WAYCROSS -- Frank W. Abagnale was a thief. A very good one.
A master forger and con artist, Abagnale cashed more than $2.5
million in phony checks in the United States and 25 other
countries for five years, beginning when he was 16.
He also masqueraded as an airline pilot, pediatrician,
prosecutor, stockbroker and professor before being caught when
he was 21 by French authorities.
Abagnale, now 50, has served time in French, Swedish and
American prisons. After five years behind bars, he was released
on probation when he agreed to help the FBI and other law
enforcement agencies catch white collar criminals like himself.
On Tuesday, he taught about 60 Southeast Georgia prosecutors,
court officials, police, bankers and retail merchants a few
tricks of his former trade at a two-hour seminar at Waycross
He conducted a similar program yesterday in Jacksonville before
an estimated audience of 600 law enforcement, banking, court and
Abagnale said check forgery is the No. 1 white collar crime in
America, followed by embezzlement.
"White collar crime costs every man, woman and child in the
United States at least $500 a year," Abagnale said. "Everyone
pays for it in the form of higher prices and fees."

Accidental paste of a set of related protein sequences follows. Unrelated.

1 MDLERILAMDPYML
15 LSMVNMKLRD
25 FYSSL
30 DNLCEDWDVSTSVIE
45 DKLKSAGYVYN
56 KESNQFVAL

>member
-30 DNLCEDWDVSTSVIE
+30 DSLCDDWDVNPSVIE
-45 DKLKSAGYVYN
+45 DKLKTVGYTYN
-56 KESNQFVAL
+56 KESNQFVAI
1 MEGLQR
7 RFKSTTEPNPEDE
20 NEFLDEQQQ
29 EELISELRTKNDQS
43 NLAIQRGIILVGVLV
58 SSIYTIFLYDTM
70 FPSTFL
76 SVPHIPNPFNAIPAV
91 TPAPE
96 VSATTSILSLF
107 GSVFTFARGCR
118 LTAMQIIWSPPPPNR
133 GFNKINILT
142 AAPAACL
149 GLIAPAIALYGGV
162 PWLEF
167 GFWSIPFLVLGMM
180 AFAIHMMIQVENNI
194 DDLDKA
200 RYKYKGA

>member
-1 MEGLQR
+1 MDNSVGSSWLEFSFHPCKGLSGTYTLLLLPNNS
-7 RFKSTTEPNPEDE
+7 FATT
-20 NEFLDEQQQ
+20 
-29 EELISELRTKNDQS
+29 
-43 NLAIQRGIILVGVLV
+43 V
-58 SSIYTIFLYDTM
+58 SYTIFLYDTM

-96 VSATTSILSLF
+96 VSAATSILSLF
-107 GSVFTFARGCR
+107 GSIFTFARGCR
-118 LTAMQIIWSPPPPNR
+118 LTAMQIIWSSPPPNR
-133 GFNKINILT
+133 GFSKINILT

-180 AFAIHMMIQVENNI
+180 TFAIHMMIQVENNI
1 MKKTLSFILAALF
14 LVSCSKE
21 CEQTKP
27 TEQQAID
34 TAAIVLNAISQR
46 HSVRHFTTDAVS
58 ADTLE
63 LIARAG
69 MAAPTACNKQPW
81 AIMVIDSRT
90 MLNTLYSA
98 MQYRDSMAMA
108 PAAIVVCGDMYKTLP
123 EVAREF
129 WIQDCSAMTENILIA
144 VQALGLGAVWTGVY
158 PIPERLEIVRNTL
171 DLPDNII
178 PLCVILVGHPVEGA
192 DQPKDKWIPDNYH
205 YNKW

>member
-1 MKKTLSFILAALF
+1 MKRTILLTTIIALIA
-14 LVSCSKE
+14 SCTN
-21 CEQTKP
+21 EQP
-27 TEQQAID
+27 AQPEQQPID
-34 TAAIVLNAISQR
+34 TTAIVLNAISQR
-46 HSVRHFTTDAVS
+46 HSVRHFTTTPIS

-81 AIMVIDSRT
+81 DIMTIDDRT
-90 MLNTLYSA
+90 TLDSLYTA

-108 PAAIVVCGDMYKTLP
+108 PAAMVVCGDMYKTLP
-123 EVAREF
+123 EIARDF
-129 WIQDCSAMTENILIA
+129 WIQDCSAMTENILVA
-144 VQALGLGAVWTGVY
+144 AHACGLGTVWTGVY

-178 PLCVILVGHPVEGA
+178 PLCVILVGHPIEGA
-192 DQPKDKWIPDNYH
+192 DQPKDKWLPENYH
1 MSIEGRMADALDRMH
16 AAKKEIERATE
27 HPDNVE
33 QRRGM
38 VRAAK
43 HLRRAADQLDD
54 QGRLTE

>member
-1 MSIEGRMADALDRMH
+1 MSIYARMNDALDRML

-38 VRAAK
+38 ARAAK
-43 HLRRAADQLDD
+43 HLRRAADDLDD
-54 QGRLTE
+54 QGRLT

But residents and retailers can take steps to protect
themselves from check forgers and embezzlers, he said.
"Fraud prevention is the only viable solution, and awareness is
99 percent of fraud protection," he said.
"One of the easiest ways to get one of your personal checks is
steal it at bill paying time and take it out of your mailbox
when you put it out to be collected by the letter carrier,"
That kind of theft can be prevented, he said, by mailing bills
directly at the post office.
Another forger favorite: Offering to do yard work for a bargain
rate but not so cheap that the homeowner can pay cash. The
amount will be high enough so the homeowner has to pay by check,
Once the thief has the check, he can alter it to a higher
amount, and use the personal information printed on the check to
order new checks and have them sent to his address. …